Carpenter Creek-Monument Creek drainage divide area

Fig5 CarpenterMonument

Figure 5: Carpenter Creek-Monument Creek drainage divide area. United States Geological Survey map digitally presented using National Geographic Society TOPO software.

Figure 5 illustrates a topographic map of the Carpenter Creek-Monument Creek drainage divide area north and east of figure 3 and includes an overlap area with figure 3. The map contour interval for figure 5 is 50 meters. Palmer Lake is the town located along the east flank of the Rampart Range near the center of figure 5. Monument Creek originates near the southwest corner of figure 5 and flows in an east-northeast and north-northeast direction to near Palmer Lake and then turns to flow in a south-southeast direction to the south center edge of figure 5. South of figure 5 Monument Creek joins south oriented Fountain Creek with water flowing to the Arkansas River. Carpenter Creek originates on the north side of Palmer Lake and flows in a north-northeast and north direction to the north center edge of figure 5 (near the town of Greenland). North of figure 5 Carpenter Creek joins north and northwest oriented Plum Creek with water flowing to the north-northeast oriented South Platte River. The East Fork Plum Creek flows in a northeast direction from near the west center edge of figure 5 through Stone Canyon to the north edge of figure 5 (west half). The north oriented Trout Creek valley is located a short distance west of the west edge of figure 5. A north-to-south oriented through valley links the north oriented Carpenter Creek valley with the south oriented Monument Creek valley. The through valley floor elevation at Palmer Lake is between 2200 and 2250 meters. Bald Mountain to the northeast rises to 2402 meters and elevations in the Rampart Range to the west rise even higher suggesting the through valley is at least 150 meters deep. In very simplistic terms the through valley was eroded by south oriented flood flow prior to the reversal of flood flow that created the north oriented Carpenter Creek and Plum Creek drainage routes. However, the northeast oriented Monument Creek and North Monument Creek headwaters and the northeast oriented Plum Creek headwaters seen in the Rampart Range suggest floodwaters at one time flowed in diverging and converging southwest oriented flood flow channels from the present day Colorado Piedmont region across what was an emerging Rampart Range to a deeper south oriented flood flow channel on the present day north oriented Trout Creek alignment (west of figure 5). Headward erosion of the deep south-southeast oriented Monument Creek valley along the east flank of the emerging Rampart Range beheaded and reversed the southwest oriented flood flow channels on the present day northeast oriented Monument Creek and North Monument Creek headwaters drainage routes. Subsequently floodwaters in the South Platte River drainage basin were beheaded and reversed to create the north-northeast oriented South Platte River drainage route and its north oriented Plum Creek and Carpenter Creek tributary drainage routes.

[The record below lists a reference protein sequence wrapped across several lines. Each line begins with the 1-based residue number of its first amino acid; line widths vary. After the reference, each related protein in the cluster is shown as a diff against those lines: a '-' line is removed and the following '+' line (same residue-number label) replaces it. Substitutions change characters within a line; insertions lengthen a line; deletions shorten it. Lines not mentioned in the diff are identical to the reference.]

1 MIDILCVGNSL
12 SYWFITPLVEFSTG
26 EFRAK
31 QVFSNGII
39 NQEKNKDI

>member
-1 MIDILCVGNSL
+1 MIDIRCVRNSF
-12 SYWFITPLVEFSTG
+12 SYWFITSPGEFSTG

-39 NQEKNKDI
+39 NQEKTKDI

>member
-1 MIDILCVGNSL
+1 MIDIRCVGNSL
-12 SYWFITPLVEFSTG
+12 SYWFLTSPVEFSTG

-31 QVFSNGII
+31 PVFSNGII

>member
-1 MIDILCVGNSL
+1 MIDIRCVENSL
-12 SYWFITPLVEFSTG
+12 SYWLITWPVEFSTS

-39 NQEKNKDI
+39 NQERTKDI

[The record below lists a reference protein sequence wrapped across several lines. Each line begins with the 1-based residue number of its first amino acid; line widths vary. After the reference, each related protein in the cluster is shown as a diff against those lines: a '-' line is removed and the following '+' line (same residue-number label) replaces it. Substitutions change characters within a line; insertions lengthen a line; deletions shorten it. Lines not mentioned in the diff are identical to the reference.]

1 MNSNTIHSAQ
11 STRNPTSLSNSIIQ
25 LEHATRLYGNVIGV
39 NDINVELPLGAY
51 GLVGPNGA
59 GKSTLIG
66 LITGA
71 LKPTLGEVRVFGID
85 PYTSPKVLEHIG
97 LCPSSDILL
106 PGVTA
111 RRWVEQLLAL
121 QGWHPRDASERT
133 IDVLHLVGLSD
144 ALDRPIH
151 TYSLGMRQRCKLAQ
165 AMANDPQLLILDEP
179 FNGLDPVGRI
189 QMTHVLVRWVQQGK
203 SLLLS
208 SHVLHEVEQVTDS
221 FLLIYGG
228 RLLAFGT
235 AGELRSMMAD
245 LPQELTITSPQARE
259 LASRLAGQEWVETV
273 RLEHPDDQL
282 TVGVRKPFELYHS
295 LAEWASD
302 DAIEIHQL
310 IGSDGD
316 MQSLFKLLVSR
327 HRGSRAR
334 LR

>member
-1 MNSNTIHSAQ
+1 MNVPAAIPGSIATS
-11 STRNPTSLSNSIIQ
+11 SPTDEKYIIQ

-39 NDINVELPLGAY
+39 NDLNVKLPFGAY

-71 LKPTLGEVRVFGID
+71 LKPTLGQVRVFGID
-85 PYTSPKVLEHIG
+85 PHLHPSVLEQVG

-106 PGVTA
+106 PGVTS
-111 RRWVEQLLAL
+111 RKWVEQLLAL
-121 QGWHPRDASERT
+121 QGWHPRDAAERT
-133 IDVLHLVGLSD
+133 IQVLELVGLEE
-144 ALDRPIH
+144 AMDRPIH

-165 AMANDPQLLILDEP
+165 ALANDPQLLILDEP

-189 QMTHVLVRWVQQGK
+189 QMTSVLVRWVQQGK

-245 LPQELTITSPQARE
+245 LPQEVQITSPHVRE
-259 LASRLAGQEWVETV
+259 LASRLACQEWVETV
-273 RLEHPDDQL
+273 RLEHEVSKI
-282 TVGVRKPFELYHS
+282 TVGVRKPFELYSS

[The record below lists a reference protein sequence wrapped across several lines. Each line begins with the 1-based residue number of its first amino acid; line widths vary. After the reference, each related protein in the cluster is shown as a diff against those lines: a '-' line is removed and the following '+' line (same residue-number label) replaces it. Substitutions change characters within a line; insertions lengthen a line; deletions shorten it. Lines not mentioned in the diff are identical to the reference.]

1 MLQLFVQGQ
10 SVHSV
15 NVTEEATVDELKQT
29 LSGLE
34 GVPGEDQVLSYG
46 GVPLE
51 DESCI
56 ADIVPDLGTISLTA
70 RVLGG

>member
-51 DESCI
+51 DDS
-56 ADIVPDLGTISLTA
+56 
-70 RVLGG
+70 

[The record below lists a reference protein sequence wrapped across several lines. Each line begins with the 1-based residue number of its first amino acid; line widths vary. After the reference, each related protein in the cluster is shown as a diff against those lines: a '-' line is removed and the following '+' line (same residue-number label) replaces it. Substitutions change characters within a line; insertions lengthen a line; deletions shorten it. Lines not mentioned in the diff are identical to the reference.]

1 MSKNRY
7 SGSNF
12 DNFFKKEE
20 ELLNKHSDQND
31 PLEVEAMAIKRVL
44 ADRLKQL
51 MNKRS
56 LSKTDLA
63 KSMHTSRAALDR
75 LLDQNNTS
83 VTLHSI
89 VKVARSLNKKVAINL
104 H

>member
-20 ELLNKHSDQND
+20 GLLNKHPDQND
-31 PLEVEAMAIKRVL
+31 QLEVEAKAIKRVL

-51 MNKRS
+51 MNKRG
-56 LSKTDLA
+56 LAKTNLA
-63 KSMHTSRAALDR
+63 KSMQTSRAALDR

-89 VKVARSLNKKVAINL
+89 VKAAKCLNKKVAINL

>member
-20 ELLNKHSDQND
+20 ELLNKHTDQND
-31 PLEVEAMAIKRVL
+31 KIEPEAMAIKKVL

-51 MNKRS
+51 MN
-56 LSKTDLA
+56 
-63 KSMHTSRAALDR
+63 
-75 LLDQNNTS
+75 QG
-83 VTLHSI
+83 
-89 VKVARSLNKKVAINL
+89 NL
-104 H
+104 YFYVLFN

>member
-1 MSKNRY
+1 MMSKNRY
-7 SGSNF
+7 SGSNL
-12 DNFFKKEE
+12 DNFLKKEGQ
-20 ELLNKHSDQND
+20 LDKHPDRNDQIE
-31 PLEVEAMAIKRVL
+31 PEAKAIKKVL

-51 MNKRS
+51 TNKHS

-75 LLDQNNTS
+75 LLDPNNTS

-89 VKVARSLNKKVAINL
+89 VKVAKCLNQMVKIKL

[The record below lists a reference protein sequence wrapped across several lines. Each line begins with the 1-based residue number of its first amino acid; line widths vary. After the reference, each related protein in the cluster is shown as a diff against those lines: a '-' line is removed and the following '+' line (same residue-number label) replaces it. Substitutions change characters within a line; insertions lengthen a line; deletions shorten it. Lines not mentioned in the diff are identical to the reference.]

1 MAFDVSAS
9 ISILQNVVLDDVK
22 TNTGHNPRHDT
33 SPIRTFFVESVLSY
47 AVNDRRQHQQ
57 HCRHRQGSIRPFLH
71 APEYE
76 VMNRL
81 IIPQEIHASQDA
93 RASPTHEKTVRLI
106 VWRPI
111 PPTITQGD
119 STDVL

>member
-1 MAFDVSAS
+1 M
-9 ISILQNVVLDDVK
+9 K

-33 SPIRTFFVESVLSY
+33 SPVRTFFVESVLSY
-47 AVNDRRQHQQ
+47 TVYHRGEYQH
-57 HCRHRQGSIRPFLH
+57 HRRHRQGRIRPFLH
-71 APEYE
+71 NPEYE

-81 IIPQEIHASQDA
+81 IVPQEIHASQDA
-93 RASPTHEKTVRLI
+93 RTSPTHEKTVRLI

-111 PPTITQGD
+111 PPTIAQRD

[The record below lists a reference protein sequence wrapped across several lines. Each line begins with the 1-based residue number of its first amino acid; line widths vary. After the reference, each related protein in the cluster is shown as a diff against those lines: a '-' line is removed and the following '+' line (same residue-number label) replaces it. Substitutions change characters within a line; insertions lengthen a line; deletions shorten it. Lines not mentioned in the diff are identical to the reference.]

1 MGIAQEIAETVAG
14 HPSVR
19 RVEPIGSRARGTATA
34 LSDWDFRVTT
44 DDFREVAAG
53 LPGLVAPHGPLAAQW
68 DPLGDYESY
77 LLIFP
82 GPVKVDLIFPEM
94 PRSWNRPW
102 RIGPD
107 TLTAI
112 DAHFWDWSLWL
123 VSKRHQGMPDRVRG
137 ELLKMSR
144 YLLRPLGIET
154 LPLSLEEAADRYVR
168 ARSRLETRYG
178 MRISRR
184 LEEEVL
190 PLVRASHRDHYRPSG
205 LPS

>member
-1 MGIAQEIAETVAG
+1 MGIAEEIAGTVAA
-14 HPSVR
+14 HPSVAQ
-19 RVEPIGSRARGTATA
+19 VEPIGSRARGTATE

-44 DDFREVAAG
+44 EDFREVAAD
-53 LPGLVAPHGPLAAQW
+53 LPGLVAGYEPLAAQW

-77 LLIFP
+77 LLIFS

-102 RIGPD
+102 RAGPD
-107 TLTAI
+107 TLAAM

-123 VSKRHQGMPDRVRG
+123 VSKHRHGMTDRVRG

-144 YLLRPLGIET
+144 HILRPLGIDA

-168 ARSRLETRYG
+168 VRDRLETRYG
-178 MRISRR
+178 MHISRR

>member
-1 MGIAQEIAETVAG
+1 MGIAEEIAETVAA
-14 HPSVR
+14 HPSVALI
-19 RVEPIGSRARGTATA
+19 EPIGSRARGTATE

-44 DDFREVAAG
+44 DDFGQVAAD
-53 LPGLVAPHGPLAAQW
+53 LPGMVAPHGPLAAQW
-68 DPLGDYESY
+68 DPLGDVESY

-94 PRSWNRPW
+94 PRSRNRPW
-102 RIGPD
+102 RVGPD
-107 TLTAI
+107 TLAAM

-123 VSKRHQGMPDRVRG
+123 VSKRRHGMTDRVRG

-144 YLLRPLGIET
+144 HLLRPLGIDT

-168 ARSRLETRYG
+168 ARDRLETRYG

Detailed map of Carpenter Creek-Monument Creek drainage divide area

Fig6 detCarpenterMonument

Figure 6: Detailed map of Carpenter Creek-Monument Creek drainage divide area. United States Geological Survey map digitally presented using National Geographic Society TOPO software.

Figure 6 provides a detailed topographic map of the Carpenter Creek-Monument Creek drainage divide area seen in less detail in figure 5. The map contour interval for figure 6 is 40 feet in the west half and 20 feet in the east half. Palmer Lake is located in the west center area of figure 6. Carpenter Creek flows in a north-northeast direction from Palmer Lake to the north edge of figure 6 (west of center). North of figure 6 Carpenter Creek turns to flow in a north direction to join north and northwest oriented Plum Creek with water flowing to the north-northeast oriented South Platte River. Monument Creek flows in an east-northeast direction from the west center edge of figure 6 and then turns to flow in a southeast direction to the south edge of figure 6 (west of center). South of figure 6 Monument Creek flows in a south direction to join south oriented Fountain Creek with water flowing to the Arkansas River. West of figure 6 Monument Creek originates near the edge of the deep north oriented Trout Creek valley and flows in a northeast direction to reach Palmer Creek where it turns to flow in a southeast and south direction. The Carpenter Creek-Monument Creek through valley at Palmer Lake has an elevation of between 7200 and 7240 feet. Ben Lombard Mountain in section 4 to the east rises to 7638 feet indicating the Palmer Lake through valley is approximately 400 feet deep. Bald Mountain in the northeast quadrant of figure 6 rises to 7881 feet suggesting the through valley could more than 640 feet deep. The region seen in figure 6 was once crossed by south oriented flood flow with a southeast and south oriented flood flow channel on the present day Monument Creek alignment diverging from a southwest oriented flood flow channel on the present day northeast oriented Monument Creek alignment (west of figure 6) and north-northeast and north oriented Carpenter Creek alignment. Headward erosion of a deeper valley on the southeast and south oriented Monument Creek alignment captured the south-southwest oriented flood flow channel on the present day north-northeast oriented Carpenter Creek and beheaded and reversed the southwest oriented flood flow channel on the present day northeast oriented Monument Creek headwaters alignment (west of figure 6). Subsequently a massive flood flow reversal in the South Platte River drainage basin reversed flood flow on the Carpenter Creek alignment to create the north-northeast oriented Carpenter Creek drainage route. The flood flow captures and reversals were probably greatly aided by crustal warping that was raising the Rampart Range west of figure 6 and that probably was also raising the present day South Platte River-Arkansas River drainage divide area.